Photo du jour: Mountain tram

Before the construction of the voie Camillien-Houde and Remembrance Road on the mountain in the 1960s, the quickest way to get up was by tramway. For decades, the number 11 tram line, the predecessor to today’s number 11 bus, trundled up the slopes of Mount Royal.I’m not entirely sure what happened to the streetcar tracks. There’s an even bigger mystery, too: in the STM archive photo above you can see that, at one point, the trams passed through a tunnel. Is it still there? If not, what happened to it?

19 comments

  1. Hard to believe that it wasn’t so long ago that Montreal has such an extensive tramway network. Sadly, I feel that this renewed interest in trams and the Mayor’s plan for an initial line running from Berri to Peel street via Griffintown is merely a novelty and less of a way of addressing congestion or being eco-friendly for that matter.

  2. In working on the Wikipedia article on Mount Royal, I read that the currently road bisecting the mountain approximately follows the route of the 11 tram. That would make sense, given the some clearing had already been done — and no signs of the tram rails remain elsewhere on the mountain.

    This, of course, is distinct from the Montreal Funicular Railway, a much older project that brought sightseers up the steep face overlooking Jeanne Mance park. For this route, photos show streetcar track running roughly along the path of today’s Duluth street, ending at a station at the base of slope where passengers transferred directly onto a funicular car.

  3. Oh, and as for the tunnel, my guess — and just a guess — is that it might be the section where the road has today been blasted through high rock walls, after the lookout facing eastern Montreal, heading up hill?

    If so, the tram would now be approaching today’s horse stables and the cemeteries, to the left of the photo?

  4. Shawn, I remember reading something that effect on metrodemontreal.com’s forum a few years back, that the tunnel was blasted when the voie Camillien-Houde was built.

  5. The roads were a big mistake. They should never have let private automobiles on Mount Royal. Of course they could still be banned, but don’t hold your breath,:P

  6. It looks like the photo’s taken from where the car lookout is on the mountain road. The little singletrack heading up to the left of the tracks is probably where the stairway leads up from the lookout to the smaller trail along the ridge of the escarpment.

    There’s a lot of stuff in that area though; if you poke around the slope below the car lookout (which has a good turn or two when the pow is fresh), you’ll find all kinds of debris (pipes, metal, and bricks, likely dumped there when the tunnel was dismantled) and even some mysterious openings in the earth that provide an excellent air conditioning service on a hot, humid, summer day.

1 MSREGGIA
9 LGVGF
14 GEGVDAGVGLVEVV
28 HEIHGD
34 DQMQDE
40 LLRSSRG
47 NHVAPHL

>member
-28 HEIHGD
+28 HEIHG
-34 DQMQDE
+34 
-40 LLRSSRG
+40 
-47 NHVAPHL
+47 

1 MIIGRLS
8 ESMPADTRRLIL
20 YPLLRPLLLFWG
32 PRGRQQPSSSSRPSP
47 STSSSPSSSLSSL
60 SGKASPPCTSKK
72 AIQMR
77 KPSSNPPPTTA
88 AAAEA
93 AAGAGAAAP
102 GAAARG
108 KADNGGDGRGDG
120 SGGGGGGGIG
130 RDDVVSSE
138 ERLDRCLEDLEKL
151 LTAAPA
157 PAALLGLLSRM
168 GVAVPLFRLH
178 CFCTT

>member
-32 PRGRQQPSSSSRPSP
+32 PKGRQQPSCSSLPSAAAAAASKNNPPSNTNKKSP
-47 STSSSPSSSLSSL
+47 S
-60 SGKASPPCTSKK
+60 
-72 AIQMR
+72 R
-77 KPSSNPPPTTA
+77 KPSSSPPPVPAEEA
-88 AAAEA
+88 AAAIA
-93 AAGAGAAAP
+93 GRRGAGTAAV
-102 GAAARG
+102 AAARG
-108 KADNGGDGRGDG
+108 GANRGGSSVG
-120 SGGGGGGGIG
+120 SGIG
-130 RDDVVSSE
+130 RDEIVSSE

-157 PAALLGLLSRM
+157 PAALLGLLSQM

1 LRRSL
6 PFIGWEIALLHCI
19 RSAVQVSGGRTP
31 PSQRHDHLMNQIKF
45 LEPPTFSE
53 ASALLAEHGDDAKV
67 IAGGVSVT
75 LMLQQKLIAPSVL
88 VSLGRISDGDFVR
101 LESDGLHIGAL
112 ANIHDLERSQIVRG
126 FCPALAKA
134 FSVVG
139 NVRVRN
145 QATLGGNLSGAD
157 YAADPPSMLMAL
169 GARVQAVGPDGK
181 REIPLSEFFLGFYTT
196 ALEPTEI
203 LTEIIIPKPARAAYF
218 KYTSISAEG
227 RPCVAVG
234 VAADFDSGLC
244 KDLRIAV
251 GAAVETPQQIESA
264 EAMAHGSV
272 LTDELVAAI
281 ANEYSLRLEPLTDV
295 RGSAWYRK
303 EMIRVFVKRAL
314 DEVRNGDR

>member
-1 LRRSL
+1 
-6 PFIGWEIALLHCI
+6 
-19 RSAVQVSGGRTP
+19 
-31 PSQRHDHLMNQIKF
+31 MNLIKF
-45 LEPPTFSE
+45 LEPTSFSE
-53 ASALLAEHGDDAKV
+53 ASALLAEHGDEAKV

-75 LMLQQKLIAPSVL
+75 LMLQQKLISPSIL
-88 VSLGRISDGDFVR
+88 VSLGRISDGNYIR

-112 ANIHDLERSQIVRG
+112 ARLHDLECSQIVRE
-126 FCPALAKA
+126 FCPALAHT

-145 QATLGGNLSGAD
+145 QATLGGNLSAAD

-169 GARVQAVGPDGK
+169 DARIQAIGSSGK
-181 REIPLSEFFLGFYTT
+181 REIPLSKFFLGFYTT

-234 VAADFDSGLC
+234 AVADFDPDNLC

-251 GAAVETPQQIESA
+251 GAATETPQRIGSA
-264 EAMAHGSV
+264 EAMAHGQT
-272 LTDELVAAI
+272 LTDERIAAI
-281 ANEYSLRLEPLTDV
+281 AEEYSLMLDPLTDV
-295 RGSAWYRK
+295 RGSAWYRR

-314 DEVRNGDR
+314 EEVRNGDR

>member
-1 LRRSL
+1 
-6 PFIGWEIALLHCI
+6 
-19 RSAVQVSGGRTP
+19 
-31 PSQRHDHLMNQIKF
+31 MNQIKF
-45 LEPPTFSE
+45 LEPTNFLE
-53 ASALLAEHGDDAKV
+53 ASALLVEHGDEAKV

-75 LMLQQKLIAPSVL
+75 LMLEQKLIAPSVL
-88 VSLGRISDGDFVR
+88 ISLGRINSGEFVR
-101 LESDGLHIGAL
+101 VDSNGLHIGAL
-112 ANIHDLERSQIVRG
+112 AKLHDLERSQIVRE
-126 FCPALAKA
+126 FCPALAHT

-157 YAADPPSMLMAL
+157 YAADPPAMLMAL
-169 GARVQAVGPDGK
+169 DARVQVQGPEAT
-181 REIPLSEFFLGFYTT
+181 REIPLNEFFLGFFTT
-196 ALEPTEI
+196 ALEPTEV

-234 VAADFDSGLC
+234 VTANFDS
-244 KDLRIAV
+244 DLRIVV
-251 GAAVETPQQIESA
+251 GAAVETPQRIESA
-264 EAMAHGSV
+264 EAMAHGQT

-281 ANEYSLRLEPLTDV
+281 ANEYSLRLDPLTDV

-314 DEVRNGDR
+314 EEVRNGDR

7. The Above Reader is Correct. The Tramways Tunnel was Removed when voie Camillien-Houde was Constructed c. 1959. There is a Deep Curved Rock Cut where the Tunnel was. Tramway Cars last Operated thru the Tunnel in 1957, from Parc Avenue to Lac des Castors.

    Another Streetcar Route No. 22 Operated from Cote Des Neiges to Lac Des Castors and there was a Loop Track there for Both Routes.

    As there Cars did not Loop at Cote de Neiges to Prevent Traffic Congestion Wying the Cars on busy Cote des Neiges, they were fitted with Motorman Controls, Headlights and Trolley Poles at each end.

    One Winter my father and I Sleighed from Lac des Castors to Parc Avenue down thru the Tunnel on the Tramway Tracks as this Route did not Operate in Winter.

    At one time you could take an Interurban Streetcar from McGill Street in Downtown Montreal across Pont Victoria on the Downstream Side to St Lambert and to Marieville and Granby! on the Montreal and Southern Counties Rwy.

    Good memories from long ago before the Automobile Ruled all.

    http://www.stm.info/en-bref/tramways/reperage/S6_exploitation2.htm

  8. Thanks for that, cdnlococo. Sledding down through the tunnel at night! God, how much fun would that be?

    The inter-urban street car to Granby amazes me, too. But that far, it couldn’t have been electrified, right? The car would have had to have been self-propelled, I should think.

  9. Yes, the Montreal and Southern Counties was Electric from Mc Gill St to Granby until 1951, then cut back to Marieville.

    A Diesel Train then went to Granby from CN Central Station.

    In 1955? the Tracks were Removed from Mc Gill Street over the Victoria Bridge to St. Lambert, and the Downstream Side of the Bridge Reverted back to a Road.

    The Electric Cars last ran in 1956.

    There used to be a Car Barn adjacent to the CN Tracks in St Lambert across from the CN St. Lambert Station.

    In Montreal the M&SC and Montreal Tramways shared the SAME Track East of the M&SC Station, but each had their own Trolley Wire as Voltages not the Same.